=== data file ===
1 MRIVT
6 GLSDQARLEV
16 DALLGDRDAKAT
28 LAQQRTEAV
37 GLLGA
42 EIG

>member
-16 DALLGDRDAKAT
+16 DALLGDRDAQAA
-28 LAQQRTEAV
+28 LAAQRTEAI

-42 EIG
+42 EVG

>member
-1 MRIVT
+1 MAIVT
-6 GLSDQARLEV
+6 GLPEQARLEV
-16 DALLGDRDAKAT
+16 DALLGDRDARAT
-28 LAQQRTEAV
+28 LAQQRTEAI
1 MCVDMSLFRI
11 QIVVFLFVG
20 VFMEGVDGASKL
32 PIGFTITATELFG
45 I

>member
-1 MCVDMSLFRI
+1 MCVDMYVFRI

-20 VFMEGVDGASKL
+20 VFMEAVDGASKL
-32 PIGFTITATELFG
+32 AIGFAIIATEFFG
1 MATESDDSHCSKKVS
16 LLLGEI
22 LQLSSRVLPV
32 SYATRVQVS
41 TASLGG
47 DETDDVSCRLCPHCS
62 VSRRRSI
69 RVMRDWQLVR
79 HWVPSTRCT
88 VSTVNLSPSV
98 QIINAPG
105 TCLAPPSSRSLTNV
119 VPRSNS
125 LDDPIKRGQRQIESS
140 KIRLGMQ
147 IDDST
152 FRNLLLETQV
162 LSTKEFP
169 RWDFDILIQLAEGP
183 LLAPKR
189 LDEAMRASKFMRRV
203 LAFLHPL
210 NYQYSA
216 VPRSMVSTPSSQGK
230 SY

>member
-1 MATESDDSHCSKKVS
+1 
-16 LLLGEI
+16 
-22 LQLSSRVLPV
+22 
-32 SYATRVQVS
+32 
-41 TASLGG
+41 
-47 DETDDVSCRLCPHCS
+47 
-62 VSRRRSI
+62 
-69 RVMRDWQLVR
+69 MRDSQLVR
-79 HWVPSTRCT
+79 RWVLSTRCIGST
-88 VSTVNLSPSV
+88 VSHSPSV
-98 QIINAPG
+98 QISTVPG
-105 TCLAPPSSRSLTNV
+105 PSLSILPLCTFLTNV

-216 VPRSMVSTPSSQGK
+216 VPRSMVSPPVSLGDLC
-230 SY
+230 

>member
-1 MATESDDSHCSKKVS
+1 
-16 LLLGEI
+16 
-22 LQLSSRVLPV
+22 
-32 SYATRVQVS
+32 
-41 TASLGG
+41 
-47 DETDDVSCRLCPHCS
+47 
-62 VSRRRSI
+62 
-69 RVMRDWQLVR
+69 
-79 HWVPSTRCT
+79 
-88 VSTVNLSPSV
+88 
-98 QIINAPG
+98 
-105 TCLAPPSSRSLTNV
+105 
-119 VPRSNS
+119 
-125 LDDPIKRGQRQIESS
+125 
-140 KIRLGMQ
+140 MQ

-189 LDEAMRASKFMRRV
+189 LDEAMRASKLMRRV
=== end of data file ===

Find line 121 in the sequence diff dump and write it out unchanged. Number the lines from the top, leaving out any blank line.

+189 LDEAMRASKLMRRV